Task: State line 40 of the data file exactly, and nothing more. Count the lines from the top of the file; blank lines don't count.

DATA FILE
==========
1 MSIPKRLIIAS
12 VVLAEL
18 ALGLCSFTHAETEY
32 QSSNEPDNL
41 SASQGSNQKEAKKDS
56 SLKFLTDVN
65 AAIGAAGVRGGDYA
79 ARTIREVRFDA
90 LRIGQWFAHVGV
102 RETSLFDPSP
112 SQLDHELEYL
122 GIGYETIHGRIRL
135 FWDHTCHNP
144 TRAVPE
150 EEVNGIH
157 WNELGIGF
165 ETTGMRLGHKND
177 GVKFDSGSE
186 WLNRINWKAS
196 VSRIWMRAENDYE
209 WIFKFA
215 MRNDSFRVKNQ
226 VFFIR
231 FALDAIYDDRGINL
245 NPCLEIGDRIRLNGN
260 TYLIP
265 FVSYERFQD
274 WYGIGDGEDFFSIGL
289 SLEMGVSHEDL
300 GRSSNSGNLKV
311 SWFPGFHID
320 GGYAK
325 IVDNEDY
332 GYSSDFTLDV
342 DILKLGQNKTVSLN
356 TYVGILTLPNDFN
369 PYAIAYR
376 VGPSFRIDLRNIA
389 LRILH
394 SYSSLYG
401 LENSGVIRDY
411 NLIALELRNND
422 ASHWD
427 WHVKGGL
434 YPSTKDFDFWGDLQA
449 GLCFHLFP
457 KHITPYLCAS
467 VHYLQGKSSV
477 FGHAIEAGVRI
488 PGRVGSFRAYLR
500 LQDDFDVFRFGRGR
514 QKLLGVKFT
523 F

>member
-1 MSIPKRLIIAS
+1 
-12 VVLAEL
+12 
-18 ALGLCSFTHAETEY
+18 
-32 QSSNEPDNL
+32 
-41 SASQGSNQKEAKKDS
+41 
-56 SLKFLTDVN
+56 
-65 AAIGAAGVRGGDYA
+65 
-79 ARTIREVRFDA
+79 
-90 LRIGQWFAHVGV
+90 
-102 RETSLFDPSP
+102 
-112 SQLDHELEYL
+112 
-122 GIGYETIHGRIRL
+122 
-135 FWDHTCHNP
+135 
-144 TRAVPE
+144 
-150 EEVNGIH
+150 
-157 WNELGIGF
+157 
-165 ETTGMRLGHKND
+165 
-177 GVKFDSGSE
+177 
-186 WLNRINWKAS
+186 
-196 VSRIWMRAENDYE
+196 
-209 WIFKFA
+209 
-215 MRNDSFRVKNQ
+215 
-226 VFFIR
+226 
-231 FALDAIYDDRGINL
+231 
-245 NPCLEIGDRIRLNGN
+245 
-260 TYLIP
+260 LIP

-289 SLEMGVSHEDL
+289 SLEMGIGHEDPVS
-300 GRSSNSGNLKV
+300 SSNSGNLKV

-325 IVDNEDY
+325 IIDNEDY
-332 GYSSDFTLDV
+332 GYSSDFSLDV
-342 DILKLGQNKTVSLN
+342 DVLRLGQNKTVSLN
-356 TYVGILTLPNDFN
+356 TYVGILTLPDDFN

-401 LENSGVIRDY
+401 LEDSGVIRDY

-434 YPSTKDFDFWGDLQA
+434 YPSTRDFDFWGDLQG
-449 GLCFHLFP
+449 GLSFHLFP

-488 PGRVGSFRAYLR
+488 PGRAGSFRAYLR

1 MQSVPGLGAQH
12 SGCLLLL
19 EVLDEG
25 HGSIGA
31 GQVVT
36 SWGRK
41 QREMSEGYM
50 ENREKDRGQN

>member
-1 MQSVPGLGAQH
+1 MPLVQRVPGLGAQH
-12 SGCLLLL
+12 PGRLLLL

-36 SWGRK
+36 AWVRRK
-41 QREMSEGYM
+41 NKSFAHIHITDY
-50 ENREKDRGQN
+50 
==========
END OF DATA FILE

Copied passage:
394 SYSSLYG